OXFORD, Miss. (AP) Mississippi was home to some of the best college football teams in America just two years ago.
These days the Magnolia State is the locale for unrealized expectations, frustrating losses and the bottom of the Southeastern Conference Western Division.
Now Ole Miss (3-4, 1-3 SEC) and Mississippi State (2-5, 1-3) are trying to figure out a way to salvage something from what's quickly turning into a forgettable season for both programs.
Ole Miss coach Hugh Freeze says his program hasn't given up despite two straight losses, including Saturday's 38-21 setback to LSU that knocked the Rebels out of the national rankings for the first time season.
''We're not the first to experience that and it's probably not the last time we'll experience it in this league,'' Freeze said. ''So we've got to fight.''
Bravado aside, there's a distinct sense of deflation across the state two years after some of the biggest football weekends in the history of Mississippi. In October 2014, Mississippi State was the No. 1 team in the country for the first time in school history while Ole Miss was closely behind them at No. 3.
The fall has been swift. Now the Bulldogs and Rebels have plenty of work to do over the next five weeks just to reach six wins and make a bowl game.
''I hate sitting up here saying we have to keep working hard, but that's the name of the game,'' Ole Miss quarterback Chad Kelly said. ''I want to go out there with a bunch of guys who want to fight to the end. We have to find the guys that want to be out there and give it their all.''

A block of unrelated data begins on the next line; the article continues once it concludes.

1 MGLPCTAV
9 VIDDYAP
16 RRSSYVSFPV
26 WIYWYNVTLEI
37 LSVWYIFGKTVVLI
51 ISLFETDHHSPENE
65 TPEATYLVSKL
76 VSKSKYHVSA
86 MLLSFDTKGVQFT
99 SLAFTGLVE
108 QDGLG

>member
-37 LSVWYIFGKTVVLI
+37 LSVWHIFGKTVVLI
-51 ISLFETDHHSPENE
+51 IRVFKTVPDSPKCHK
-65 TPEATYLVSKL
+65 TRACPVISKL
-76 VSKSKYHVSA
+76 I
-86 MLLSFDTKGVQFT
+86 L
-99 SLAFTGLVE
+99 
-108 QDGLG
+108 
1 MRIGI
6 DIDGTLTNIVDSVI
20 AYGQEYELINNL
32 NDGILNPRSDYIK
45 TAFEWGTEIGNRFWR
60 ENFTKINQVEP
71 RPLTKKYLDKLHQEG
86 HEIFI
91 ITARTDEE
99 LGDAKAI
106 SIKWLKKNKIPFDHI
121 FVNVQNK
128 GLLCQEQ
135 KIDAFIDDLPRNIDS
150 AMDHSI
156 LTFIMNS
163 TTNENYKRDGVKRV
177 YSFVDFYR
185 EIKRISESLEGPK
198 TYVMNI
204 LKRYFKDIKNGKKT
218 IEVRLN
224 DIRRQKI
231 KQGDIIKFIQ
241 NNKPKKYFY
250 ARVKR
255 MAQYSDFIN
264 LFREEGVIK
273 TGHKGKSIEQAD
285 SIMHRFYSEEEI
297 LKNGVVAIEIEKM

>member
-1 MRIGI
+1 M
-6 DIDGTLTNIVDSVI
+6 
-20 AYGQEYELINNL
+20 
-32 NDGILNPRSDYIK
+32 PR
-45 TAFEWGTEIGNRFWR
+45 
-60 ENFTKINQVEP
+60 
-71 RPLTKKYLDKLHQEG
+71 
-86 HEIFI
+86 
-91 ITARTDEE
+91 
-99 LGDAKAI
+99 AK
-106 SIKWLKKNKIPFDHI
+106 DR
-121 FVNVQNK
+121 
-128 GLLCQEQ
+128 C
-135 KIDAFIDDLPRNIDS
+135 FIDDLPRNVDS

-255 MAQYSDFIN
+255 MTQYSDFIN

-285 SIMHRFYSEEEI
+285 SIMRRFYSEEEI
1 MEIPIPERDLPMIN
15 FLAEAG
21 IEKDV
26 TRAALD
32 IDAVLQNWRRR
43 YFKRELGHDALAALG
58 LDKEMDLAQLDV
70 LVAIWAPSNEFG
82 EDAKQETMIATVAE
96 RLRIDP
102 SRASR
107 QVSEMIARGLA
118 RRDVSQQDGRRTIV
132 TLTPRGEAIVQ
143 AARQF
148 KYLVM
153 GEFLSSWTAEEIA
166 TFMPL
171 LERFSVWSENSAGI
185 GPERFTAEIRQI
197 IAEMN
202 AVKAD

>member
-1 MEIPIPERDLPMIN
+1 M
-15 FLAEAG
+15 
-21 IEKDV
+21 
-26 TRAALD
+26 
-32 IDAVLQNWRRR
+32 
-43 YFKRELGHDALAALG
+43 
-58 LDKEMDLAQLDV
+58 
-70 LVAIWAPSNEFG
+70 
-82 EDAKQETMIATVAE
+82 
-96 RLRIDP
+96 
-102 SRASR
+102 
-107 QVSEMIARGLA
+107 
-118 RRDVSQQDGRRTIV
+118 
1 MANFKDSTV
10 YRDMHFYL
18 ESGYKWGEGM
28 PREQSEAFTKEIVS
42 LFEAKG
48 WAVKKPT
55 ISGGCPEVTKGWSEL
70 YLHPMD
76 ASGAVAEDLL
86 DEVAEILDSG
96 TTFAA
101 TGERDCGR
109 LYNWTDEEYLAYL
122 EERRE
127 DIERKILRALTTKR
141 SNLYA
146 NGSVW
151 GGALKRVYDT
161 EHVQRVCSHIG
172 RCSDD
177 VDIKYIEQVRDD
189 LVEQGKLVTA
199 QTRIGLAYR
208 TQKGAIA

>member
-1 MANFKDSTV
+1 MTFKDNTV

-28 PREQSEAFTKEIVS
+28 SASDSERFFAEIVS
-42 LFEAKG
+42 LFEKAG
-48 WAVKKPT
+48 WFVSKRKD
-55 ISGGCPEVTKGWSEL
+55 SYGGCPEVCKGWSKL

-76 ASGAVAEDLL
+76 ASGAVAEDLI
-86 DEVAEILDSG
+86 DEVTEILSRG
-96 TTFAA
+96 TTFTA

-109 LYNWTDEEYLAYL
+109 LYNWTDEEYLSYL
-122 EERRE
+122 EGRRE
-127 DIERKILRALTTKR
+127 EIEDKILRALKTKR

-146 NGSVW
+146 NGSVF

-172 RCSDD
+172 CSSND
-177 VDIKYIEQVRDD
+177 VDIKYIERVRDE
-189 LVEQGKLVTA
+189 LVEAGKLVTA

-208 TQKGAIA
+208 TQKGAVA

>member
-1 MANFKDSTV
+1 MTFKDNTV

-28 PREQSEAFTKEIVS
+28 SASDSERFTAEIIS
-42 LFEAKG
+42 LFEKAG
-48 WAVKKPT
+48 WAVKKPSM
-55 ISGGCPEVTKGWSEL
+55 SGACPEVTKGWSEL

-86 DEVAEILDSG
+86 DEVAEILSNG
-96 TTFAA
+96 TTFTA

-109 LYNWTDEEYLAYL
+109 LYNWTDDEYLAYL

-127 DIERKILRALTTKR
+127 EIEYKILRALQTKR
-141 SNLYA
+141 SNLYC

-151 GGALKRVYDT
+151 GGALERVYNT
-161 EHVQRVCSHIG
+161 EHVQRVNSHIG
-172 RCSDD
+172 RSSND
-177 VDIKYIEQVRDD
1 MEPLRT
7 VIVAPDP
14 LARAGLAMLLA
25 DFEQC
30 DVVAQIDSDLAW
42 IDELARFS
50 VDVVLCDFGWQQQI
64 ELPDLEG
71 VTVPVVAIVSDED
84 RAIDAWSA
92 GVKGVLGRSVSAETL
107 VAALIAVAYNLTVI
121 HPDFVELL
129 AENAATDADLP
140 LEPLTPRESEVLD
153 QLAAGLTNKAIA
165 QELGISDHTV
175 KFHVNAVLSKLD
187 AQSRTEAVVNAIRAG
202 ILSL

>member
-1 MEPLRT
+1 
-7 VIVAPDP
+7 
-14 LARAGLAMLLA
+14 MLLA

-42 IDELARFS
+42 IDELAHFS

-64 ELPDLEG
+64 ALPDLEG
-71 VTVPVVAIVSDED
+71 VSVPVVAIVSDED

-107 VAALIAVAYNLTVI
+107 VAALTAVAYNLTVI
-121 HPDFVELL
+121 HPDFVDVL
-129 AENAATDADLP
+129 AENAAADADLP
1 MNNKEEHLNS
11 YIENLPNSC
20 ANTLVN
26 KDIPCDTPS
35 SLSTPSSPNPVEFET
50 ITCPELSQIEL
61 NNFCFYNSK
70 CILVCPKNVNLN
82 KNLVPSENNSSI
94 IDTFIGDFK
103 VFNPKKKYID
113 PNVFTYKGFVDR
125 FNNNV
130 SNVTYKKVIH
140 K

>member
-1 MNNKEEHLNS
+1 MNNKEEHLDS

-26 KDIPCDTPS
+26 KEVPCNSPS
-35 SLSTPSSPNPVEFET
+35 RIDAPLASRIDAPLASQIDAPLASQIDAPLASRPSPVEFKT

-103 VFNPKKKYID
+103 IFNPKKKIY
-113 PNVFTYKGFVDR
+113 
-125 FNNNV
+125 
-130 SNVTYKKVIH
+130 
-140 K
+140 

Ole Miss had the highest expectations of the two Mississippi programs this season - ranked No. 11 in the preseason - making its rapid fall more surprising. Kelly returned after throwing for more than 4,000 yards last season and has had good moments this season, even though several of his interceptions and lost fumbles have been crucial in losses.
But the Rebels' real problem is on defense.
Ole Miss ranks close to the bottom in the SEC in several major defensive categories, including 13th out of 14 teams in scoring defense (31.4 points per game) and last in rushing yards allowed (226.9 per game).
The Ole Miss defense was torched by LSU running back Leonard Fournette on Saturday. Fournette needed just 16 carries to run for a school-record 284 yards.
The Rebels' frustration boiled over during the game as defensive players argued about the problems.
''There are going to be issues. Families argue,'' Ole Miss defensive end Victor Evans said. ''We're all not going to see eye to eye sometimes. We all try to do what we've got to do to get on one page.''
It won't get any easier for the Rebels: They host No. 15 Auburn (5-2, 3-1) on Saturday.
Mississippi State should have an easier weekend ahead, hosting lower-division foe Samford on Saturday. But nothing has been easy for the Bulldogs, who lost 40-38 to Kentucky last weekend after the Wildcats made a 51-yard field goal as time expired.
Some of Mississippi State's regression was expected since the Bulldogs were transitioning to sophomore quarterback Nick Fitzgerald following the spectacular career of Dak Prescott. But it's safe to say a 2-5 record - which includes losses to South Alabama, BYU and Kentucky - wasn't expected.
''It's a little bit of everything,'' Mississippi State coach Dan Mullen said. ''You have a bunch of injuries, combined with a bunch of young players, combined with a new staff on the defensive side of the ball. It adds up.''
Mullen says he's still confident in his young core of players, including Fitzgerald, freshman receiver Keith Mixon, freshman linebacker Leo Lewis and freshman defensive lineman Jeffery Simmons.
It's just that when a team is relying on so many young players, large variations in performance are common.
''You see a lot of good things,'' Mullen said. ''And then there are some head scratchers.''
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